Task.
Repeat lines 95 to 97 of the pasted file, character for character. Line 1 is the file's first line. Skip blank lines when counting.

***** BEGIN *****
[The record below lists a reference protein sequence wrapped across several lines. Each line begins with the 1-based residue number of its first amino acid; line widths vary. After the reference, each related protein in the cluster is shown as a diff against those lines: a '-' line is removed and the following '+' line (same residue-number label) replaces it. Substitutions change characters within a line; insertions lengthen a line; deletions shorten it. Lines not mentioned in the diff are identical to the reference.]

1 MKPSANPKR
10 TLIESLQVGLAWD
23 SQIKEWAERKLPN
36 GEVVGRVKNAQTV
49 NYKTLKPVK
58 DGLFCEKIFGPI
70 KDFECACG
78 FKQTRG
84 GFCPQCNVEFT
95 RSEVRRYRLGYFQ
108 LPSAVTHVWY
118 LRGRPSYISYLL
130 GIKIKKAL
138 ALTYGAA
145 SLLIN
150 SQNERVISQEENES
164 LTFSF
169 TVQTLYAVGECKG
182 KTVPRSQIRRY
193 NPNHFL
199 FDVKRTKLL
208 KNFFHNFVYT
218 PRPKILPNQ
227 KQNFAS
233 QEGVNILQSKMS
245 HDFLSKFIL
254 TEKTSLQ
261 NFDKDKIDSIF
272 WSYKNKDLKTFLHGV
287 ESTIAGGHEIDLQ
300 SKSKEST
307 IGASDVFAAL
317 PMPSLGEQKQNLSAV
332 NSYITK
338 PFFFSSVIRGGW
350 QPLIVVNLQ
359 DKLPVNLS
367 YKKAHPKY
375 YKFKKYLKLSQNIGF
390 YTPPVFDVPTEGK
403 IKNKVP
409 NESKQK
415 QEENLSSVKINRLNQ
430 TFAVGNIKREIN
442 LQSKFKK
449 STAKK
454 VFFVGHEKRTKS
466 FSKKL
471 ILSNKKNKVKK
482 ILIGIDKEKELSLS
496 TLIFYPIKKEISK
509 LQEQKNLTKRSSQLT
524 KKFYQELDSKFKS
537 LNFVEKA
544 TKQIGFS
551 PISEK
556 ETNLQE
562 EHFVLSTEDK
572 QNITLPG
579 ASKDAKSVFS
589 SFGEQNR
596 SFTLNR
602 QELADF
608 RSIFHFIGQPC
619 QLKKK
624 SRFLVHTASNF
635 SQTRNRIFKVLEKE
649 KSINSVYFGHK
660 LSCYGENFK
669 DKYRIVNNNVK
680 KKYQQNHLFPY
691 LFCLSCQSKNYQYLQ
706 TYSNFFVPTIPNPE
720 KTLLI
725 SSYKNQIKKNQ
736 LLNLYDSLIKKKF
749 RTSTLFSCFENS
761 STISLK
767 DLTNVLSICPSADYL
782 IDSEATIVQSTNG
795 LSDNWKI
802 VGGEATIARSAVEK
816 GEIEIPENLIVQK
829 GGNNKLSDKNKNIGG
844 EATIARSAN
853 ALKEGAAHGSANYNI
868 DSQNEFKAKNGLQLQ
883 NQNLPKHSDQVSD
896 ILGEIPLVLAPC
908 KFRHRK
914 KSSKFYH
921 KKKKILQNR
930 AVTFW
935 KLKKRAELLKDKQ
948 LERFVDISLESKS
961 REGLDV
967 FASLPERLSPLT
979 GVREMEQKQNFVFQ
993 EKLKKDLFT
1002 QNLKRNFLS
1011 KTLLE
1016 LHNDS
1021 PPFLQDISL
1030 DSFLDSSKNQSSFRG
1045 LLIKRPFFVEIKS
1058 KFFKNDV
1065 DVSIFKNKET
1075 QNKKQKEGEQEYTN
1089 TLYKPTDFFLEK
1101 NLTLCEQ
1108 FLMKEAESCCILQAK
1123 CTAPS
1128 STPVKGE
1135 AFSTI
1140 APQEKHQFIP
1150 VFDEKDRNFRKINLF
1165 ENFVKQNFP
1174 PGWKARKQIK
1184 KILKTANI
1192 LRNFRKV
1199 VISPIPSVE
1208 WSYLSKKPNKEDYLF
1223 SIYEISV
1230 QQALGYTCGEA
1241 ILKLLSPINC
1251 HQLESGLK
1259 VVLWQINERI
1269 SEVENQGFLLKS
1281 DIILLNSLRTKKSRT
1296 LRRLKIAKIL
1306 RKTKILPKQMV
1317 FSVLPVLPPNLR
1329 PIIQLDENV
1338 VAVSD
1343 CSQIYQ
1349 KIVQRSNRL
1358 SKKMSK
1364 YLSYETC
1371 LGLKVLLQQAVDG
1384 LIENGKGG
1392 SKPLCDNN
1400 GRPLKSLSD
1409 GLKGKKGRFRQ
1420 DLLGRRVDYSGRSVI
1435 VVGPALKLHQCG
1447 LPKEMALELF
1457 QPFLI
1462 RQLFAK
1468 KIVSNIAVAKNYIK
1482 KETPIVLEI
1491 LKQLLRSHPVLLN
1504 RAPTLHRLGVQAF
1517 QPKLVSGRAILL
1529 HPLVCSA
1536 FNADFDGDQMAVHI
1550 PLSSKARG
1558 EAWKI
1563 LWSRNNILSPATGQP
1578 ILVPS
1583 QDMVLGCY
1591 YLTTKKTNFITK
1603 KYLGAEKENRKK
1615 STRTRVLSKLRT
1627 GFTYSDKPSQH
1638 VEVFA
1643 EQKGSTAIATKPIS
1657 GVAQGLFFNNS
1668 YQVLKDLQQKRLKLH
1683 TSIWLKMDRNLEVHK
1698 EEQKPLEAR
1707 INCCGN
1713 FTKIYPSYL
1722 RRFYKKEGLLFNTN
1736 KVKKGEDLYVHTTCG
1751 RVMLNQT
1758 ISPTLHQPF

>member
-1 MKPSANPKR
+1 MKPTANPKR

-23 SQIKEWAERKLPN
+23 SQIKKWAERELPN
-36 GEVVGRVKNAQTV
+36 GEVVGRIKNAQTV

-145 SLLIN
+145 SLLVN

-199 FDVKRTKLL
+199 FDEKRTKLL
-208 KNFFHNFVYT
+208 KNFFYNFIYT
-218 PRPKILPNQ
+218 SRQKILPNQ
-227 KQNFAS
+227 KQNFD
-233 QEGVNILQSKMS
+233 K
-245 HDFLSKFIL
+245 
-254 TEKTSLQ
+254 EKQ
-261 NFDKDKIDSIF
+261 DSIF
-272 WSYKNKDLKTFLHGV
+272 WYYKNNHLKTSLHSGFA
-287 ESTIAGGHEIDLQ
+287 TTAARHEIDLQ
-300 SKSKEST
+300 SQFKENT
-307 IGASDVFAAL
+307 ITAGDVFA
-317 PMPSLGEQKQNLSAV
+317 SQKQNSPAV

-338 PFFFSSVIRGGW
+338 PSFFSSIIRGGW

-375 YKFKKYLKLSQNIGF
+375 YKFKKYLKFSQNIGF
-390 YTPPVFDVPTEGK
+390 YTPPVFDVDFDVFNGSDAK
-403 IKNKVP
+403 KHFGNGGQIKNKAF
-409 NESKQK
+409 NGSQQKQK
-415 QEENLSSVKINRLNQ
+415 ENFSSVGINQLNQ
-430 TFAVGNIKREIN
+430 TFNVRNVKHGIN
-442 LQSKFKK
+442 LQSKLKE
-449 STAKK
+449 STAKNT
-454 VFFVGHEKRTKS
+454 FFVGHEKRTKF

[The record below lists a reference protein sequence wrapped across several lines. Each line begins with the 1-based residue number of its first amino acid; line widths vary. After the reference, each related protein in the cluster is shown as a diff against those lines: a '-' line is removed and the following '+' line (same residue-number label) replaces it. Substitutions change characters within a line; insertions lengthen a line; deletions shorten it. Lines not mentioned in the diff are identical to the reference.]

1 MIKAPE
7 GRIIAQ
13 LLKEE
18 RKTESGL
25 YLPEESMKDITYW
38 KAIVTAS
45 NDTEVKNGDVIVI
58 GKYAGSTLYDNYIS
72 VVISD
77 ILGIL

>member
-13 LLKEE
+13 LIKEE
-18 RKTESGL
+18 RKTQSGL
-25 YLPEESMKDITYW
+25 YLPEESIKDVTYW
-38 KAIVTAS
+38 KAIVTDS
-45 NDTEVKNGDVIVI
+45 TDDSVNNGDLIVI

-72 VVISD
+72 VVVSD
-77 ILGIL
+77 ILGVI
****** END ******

935 KLKKRAELLKDKQ
948 LERFVDISLESKS
961 REGLDV